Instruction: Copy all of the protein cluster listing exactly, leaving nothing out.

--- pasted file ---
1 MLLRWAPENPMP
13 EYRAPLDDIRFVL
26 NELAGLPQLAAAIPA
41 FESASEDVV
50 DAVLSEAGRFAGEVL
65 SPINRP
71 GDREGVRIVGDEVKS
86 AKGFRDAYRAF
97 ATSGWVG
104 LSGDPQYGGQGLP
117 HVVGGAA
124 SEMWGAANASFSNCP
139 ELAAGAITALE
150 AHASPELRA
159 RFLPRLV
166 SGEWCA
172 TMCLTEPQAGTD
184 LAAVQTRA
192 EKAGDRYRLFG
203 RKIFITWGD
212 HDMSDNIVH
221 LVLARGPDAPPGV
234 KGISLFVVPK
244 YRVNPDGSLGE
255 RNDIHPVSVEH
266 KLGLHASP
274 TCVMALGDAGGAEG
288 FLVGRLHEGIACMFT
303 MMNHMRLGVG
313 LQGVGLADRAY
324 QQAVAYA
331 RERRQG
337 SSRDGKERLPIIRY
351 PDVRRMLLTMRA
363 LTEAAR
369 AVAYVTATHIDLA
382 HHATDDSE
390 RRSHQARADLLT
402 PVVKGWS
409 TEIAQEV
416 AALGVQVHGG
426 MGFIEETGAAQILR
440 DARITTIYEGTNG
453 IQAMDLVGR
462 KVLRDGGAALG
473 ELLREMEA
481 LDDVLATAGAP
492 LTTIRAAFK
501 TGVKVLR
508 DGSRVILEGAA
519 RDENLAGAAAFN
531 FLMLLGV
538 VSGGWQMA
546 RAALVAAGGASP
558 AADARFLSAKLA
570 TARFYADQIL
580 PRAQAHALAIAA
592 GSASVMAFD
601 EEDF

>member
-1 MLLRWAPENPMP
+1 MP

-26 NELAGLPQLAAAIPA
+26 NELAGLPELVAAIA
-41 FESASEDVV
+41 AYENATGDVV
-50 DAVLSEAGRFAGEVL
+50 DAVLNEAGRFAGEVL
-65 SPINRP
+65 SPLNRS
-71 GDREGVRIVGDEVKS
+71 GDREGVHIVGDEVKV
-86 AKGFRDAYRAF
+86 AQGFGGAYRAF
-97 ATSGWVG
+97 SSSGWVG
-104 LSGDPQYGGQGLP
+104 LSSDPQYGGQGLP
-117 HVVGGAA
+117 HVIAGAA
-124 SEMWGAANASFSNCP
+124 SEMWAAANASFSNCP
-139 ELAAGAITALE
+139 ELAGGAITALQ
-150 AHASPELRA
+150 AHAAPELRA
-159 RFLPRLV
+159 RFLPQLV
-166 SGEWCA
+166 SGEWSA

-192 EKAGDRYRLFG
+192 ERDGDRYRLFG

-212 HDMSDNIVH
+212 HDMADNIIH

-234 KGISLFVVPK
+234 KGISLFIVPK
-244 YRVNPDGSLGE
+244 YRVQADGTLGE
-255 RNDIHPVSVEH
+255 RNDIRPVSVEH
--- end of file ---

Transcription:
1 MLLRWAPENPMP
13 EYRAPLDDIRFVL
26 NELAGLPQLAAAIPA
41 FESASEDVV
50 DAVLSEAGRFAGEVL
65 SPINRP
71 GDREGVRIVGDEVKS
86 AKGFRDAYRAF
97 ATSGWVG
104 LSGDPQYGGQGLP
117 HVVGGAA
124 SEMWGAANASFSNCP
139 ELAAGAITALE
150 AHASPELRA
159 RFLPRLV
166 SGEWCA
172 TMCLTEPQAGTD
184 LAAVQTRA
192 EKAGDRYRLFG
203 RKIFITWGD
212 HDMSDNIVH
221 LVLARGPDAPPGV
234 KGISLFVVPK
244 YRVNPDGSLGE
255 RNDIHPVSVEH
266 KLGLHASP
274 TCVMALGDAGGAEG
288 FLVGRLHEGIACMFT
303 MMNHMRLGVG
313 LQGVGLADRAY
324 QQAVAYA
331 RERRQG
337 SSRDGKERLPIIRY
351 PDVRRMLLTMRA
363 LTEAAR
369 AVAYVTATHIDLA
382 HHATDDSE
390 RRSHQARADLLT
402 PVVKGWS
409 TEIAQEV
416 AALGVQVHGG
426 MGFIEETGAAQILR
440 DARITTIYEGTNG
453 IQAMDLVGR
462 KVLRDGGAALG
473 ELLREMEA
481 LDDVLATAGAP
492 LTTIRAAFK
501 TGVKVLR
508 DGSRVILEGAA
519 RDENLAGAAAFN
531 FLMLLGV
538 VSGGWQMA
546 RAALVAAGGASP
558 AADARFLSAKLA
570 TARFYADQIL
580 PRAQAHALAIAA
592 GSASVMAFD
601 EEDF

>member
-1 MLLRWAPENPMP
+1 MP

-26 NELAGLPQLAAAIPA
+26 NELAGLPELVAAIA
-41 FESASEDVV
+41 AYENATGDVV
-50 DAVLSEAGRFAGEVL
+50 DAVLNEAGRFAGEVL
-65 SPINRP
+65 SPLNRS
-71 GDREGVRIVGDEVKS
+71 GDREGVHIVGDEVKV
-86 AKGFRDAYRAF
+86 AQGFGGAYRAF
-97 ATSGWVG
+97 SSSGWVG
-104 LSGDPQYGGQGLP
+104 LSSDPQYGGQGLP
-117 HVVGGAA
+117 HVIAGAA
-124 SEMWGAANASFSNCP
+124 SEMWAAANASFSNCP
-139 ELAAGAITALE
+139 ELAGGAITALQ
-150 AHASPELRA
+150 AHAAPELRA
-159 RFLPRLV
+159 RFLPQLV
-166 SGEWCA
+166 SGEWSA

-192 EKAGDRYRLFG
+192 ERDGDRYRLFG

-212 HDMSDNIVH
+212 HDMADNIIH

-234 KGISLFVVPK
+234 KGISLFIVPK
-244 YRVNPDGSLGE
+244 YRVQADGTLGE
-255 RNDIHPVSVEH
+255 RNDIRPVSVEH